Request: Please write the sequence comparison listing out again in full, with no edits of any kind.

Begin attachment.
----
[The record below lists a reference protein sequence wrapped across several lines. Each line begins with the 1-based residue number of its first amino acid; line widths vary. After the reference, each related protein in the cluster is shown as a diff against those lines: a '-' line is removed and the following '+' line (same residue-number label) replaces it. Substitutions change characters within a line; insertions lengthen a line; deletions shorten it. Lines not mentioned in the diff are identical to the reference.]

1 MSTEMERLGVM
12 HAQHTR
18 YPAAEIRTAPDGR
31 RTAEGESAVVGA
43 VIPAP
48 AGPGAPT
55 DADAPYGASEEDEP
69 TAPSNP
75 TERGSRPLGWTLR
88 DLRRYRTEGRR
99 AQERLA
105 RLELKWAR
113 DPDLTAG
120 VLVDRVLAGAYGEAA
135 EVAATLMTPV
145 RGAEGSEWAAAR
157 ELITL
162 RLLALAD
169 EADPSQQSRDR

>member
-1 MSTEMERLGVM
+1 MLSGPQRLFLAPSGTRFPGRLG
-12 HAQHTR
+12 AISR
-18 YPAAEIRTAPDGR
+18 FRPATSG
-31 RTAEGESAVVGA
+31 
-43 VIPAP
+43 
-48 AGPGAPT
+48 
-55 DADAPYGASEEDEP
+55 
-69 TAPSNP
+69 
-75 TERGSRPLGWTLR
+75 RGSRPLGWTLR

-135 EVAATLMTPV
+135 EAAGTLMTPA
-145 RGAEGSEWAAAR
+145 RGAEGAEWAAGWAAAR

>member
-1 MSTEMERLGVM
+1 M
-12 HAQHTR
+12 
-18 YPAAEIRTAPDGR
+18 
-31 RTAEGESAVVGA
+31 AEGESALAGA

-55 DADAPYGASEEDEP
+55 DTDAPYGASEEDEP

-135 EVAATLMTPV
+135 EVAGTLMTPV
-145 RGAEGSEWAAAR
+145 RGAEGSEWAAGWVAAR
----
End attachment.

[The record below lists a reference protein sequence wrapped across several lines. Each line begins with the 1-based residue number of its first amino acid; line widths vary. After the reference, each related protein in the cluster is shown as a diff against those lines: a '-' line is removed and the following '+' line (same residue-number label) replaces it. Substitutions change characters within a line; insertions lengthen a line; deletions shorten it. Lines not mentioned in the diff are identical to the reference.]

1 MSTEMERLGVM
12 HAQHTR
18 YPAAEIRTAPDGR
31 RTAEGESAVVGA
43 VIPAP
48 AGPGAPT
55 DADAPYGASEEDEP
69 TAPSNP
75 TERGSRPLGWTLR
88 DLRRYRTEGRR
99 AQERLA
105 RLELKWAR
113 DPDLTAG
120 VLVDRVLAGAYGEAA
135 EVAATLMTPV
145 RGAEGSEWAAAR
157 ELITL
162 RLLALAD
169 EADPSQQSRDR

>member
-1 MSTEMERLGVM
+1 MLSGPQRLFLAPSGTRFPGRLG
-12 HAQHTR
+12 AISR
-18 YPAAEIRTAPDGR
+18 FRPATSG
-31 RTAEGESAVVGA
+31 
-43 VIPAP
+43 
-48 AGPGAPT
+48 
-55 DADAPYGASEEDEP
+55 
-69 TAPSNP
+69 
-75 TERGSRPLGWTLR
+75 RGSRPLGWTLR

-135 EVAATLMTPV
+135 EAAGTLMTPA
-145 RGAEGSEWAAAR
+145 RGAEGAEWAAGWAAAR

>member
-1 MSTEMERLGVM
+1 M
-12 HAQHTR
+12 
-18 YPAAEIRTAPDGR
+18 
-31 RTAEGESAVVGA
+31 AEGESALAGA

-55 DADAPYGASEEDEP
+55 DTDAPYGASEEDEP

-135 EVAATLMTPV
+135 EVAGTLMTPV
-145 RGAEGSEWAAAR
+145 RGAEGSEWAAGWVAAR